Journal cover Journal topic
Biogeosciences An interactive open-access journal of the European Geosciences Union
Journal topic
Volume 10, issue 3
Biogeosciences, 10, 1943–1962, 2013
https://doi.org/10.5194/bg-10-1943-2013
© Author(s) 2013. This work is distributed under
the Creative Commons Attribution 3.0 License.
Biogeosciences, 10, 1943–1962, 2013
https://doi.org/10.5194/bg-10-1943-2013
© Author(s) 2013. This work is distributed under
the Creative Commons Attribution 3.0 License.

Research article 20 Mar 2013

Research article | 20 Mar 2013

Determination of the molecular signature of fossil conifers by experimental palaeochemotaxonomy – Part 1: The Araucariaceae family

Y. Lu, Y. Hautevelle, and R. Michels Y. Lu et al.
  • UMR 7359 CNRS Georessources, University of Lorraine, BP 239, 54506 Vandœuvre-lès-Nancy cedex, France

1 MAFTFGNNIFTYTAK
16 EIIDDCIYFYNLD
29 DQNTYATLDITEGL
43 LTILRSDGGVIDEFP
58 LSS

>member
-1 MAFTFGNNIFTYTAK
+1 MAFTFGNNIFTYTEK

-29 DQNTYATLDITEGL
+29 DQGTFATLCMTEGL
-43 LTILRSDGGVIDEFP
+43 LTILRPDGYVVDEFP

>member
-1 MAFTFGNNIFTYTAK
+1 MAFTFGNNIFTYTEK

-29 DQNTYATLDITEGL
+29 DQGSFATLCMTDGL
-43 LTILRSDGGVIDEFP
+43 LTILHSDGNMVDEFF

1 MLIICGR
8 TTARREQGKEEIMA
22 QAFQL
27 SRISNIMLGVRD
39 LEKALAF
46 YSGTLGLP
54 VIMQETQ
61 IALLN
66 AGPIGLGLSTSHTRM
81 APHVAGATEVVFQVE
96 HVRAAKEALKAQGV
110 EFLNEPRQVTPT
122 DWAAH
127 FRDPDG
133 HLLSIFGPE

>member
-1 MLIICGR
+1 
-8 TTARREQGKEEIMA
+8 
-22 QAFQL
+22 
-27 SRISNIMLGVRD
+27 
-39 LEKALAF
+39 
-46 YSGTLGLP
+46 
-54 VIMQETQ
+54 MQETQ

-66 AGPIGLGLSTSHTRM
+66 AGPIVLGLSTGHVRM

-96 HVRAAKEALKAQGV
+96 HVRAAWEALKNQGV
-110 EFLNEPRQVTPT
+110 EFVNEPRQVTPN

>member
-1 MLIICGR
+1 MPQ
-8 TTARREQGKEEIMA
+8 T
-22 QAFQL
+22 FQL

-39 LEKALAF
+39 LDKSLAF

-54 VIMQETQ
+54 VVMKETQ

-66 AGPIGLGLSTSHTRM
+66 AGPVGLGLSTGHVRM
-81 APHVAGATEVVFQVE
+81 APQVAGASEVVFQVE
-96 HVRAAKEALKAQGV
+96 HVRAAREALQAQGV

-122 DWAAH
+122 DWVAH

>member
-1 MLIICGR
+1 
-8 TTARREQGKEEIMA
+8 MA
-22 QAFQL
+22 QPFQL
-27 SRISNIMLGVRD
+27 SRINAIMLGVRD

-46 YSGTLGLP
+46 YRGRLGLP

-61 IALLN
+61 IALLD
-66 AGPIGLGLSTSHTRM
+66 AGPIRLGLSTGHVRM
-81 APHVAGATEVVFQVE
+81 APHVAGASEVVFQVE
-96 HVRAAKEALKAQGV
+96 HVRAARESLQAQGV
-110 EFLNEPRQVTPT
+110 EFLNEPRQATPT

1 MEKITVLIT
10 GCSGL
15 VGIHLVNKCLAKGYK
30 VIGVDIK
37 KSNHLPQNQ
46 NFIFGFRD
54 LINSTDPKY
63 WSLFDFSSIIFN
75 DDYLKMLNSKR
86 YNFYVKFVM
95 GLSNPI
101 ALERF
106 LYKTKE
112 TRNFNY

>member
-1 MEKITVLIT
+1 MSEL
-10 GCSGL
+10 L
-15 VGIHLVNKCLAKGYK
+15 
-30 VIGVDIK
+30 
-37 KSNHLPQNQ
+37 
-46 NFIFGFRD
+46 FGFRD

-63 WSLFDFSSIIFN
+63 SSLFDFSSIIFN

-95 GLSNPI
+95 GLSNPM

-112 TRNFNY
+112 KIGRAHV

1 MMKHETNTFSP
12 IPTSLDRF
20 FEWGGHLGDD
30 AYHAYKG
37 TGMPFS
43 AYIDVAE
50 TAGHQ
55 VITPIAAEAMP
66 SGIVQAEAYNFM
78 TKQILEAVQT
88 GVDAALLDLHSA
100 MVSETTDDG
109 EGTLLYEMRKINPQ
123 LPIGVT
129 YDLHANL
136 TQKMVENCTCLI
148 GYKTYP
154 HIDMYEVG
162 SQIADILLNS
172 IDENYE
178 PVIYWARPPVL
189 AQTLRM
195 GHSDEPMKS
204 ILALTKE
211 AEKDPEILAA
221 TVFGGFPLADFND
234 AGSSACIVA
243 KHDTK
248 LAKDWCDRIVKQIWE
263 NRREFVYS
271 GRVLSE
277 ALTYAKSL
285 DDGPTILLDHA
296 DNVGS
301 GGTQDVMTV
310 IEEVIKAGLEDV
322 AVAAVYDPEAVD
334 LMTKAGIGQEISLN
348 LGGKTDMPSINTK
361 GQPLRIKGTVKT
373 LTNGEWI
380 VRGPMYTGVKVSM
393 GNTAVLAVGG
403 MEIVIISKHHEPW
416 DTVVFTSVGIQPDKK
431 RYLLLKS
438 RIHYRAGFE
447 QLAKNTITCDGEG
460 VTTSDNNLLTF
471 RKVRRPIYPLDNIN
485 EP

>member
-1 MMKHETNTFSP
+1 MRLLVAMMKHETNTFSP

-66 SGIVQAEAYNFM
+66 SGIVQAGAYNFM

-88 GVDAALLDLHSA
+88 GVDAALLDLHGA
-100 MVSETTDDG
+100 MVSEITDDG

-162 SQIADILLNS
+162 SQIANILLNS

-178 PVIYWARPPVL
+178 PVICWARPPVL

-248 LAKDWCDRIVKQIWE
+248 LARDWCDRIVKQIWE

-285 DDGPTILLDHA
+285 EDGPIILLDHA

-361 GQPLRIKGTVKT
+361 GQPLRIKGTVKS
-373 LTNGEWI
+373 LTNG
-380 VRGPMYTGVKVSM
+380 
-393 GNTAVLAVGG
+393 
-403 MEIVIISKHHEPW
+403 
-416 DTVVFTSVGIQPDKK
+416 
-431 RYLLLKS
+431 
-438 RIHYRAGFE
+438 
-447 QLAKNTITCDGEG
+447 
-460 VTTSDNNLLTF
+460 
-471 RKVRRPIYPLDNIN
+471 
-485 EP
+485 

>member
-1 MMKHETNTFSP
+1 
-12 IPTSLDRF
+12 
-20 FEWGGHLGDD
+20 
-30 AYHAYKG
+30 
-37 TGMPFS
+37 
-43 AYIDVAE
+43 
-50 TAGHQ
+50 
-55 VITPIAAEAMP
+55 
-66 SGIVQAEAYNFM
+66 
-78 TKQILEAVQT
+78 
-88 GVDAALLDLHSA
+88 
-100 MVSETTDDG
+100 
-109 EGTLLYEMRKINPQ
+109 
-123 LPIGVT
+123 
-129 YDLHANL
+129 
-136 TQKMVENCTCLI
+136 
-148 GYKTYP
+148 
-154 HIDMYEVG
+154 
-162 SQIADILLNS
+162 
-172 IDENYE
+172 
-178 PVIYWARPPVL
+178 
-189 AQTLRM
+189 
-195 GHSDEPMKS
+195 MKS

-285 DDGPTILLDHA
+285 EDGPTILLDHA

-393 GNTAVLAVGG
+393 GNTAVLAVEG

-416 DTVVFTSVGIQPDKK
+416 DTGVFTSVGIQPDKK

Abstract. Twelve species of the conifer family Araucariaceae, including Araucaria (6 species), Agathis (3 species) and Wollemia (1 species) genera, were submitted to artificial maturation by confined pyrolysis. The aim of these experiments is to transform the biomolecules synthesized by these species into their homologous geomolecules in laboratory conditions. Determination of the diagenetic molecular signatures of Araucariaceae through experimentation on extant representatives allows us to complete our knowledge in botanical palaeochemotaxonomy. Such knowledge is relevant to palaeoenvironmental, environmental and archaeology purposes. All artificially diagenetic species of Araucariaceae are firstly characterized by a predominance of saturated tetracyclic diterpenoids including ent-beyerane, phyllocladanes and ent-kauranes. Moreover, Araucaria genus shows a high relative abundance of bicyclic sesquiterpenoids, particularly the cadalane-type compounds accompanied by those of eudesmane and bisabolane types as well as chamazulene and pentamethyl-dihydroindenes. Diterpenoids are of labdane, isopimarane and abietane types (essentially derived from abietanoic acids) as well as isohexyl alkylaromatic hydrocarbons. Compared to the tetracyclic diterpenoids, these compounds show a relatively lower abundance, reaching trace levels in the case of saturated abietanes. Distributions of sesquiterpenoids and diterpenoids of Agathis show some similarities to that of Araucaria, with the exception of one species, in which the tetracyclic compounds are absent and the abietane type (essentially derived from abietanoic acids) predominant. High similarities between the Wollemia and Araucaria genera are observed. Both are characterized by some high relative abundance of tetracyclic compounds with no predominance of other specific diterpenoids.

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